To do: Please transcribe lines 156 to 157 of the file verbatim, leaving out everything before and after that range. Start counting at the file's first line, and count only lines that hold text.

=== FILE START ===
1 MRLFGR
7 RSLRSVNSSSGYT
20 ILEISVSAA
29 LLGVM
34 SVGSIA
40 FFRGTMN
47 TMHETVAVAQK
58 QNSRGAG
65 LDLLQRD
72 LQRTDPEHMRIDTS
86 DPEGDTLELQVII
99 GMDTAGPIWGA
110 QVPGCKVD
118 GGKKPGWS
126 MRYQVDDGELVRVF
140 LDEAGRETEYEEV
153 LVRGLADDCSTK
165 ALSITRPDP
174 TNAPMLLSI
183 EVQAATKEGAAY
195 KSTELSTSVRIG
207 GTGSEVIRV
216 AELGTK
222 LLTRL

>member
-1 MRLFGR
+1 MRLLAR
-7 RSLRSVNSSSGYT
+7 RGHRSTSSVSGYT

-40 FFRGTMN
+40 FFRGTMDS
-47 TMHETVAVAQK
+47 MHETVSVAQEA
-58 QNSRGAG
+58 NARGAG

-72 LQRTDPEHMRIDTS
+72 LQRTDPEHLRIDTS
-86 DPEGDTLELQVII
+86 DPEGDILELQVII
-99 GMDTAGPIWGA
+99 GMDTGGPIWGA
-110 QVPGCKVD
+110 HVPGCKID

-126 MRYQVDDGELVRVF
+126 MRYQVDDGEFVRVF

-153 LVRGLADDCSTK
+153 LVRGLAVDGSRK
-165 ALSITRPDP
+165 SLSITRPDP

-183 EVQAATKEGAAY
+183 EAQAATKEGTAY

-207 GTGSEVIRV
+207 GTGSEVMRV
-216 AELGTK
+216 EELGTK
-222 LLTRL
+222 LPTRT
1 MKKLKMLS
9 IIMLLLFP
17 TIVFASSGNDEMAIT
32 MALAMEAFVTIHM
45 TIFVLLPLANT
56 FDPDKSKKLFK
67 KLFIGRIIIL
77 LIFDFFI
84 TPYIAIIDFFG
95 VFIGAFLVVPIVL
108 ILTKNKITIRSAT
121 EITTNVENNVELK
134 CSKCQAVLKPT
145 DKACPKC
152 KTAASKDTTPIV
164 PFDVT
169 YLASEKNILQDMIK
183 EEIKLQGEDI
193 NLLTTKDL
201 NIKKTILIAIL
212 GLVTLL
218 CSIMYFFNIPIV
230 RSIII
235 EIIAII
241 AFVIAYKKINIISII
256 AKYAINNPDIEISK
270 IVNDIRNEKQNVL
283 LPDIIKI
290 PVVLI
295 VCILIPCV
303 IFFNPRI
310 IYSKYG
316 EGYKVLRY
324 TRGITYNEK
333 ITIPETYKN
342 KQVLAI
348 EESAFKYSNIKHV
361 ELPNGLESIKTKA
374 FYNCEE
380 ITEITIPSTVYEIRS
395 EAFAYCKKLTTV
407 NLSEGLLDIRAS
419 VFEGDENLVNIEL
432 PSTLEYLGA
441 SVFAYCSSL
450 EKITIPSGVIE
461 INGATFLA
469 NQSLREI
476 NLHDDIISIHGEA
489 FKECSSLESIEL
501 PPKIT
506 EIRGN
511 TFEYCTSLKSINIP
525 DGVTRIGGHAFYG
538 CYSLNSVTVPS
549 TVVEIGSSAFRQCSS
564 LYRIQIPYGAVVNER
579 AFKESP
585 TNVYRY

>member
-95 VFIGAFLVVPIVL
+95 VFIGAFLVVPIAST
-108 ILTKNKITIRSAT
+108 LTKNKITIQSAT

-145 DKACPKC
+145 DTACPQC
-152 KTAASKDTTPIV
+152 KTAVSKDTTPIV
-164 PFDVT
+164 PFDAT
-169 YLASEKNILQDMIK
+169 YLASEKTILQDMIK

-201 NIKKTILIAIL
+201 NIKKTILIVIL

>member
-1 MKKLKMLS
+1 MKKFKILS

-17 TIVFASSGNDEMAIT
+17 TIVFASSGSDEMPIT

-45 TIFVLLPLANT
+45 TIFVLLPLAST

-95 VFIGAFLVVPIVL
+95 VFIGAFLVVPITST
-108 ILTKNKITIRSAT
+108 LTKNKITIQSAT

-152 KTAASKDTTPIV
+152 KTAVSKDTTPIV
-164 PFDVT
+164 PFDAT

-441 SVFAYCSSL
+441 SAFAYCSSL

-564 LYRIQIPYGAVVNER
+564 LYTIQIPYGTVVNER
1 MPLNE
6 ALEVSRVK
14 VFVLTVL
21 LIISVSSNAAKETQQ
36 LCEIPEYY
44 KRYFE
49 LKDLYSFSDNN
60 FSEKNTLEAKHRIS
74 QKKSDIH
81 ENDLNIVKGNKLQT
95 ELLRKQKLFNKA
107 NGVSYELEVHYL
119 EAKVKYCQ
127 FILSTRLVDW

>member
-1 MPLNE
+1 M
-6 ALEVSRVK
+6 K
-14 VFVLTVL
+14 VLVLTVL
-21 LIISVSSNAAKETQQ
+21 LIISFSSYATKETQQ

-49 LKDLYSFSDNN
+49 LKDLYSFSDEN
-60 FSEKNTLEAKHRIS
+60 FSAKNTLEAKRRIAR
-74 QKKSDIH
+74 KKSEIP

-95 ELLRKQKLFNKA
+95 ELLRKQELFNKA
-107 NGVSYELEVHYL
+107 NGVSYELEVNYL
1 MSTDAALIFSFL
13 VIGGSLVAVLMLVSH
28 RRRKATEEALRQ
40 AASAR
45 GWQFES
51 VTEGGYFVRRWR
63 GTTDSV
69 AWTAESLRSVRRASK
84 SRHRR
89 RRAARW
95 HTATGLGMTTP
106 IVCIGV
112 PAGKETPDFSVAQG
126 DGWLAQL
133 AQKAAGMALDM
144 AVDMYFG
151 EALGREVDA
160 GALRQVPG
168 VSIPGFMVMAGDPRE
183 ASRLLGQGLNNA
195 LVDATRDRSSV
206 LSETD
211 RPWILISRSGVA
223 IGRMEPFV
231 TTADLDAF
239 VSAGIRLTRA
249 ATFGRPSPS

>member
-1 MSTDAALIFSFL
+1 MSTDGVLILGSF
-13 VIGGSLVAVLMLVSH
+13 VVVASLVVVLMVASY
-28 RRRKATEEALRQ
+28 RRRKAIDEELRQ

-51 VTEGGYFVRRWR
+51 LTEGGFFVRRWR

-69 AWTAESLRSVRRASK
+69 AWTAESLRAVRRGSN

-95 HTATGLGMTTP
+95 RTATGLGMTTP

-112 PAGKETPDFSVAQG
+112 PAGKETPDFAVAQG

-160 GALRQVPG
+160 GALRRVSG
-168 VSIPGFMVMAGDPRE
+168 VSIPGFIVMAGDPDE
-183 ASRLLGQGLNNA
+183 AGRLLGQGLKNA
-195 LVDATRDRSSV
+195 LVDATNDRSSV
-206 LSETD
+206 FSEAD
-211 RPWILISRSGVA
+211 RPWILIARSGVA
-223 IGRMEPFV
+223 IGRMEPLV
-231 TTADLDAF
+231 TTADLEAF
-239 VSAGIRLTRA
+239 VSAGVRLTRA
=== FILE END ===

44 KRYFE
49 LKDLYSFSDNN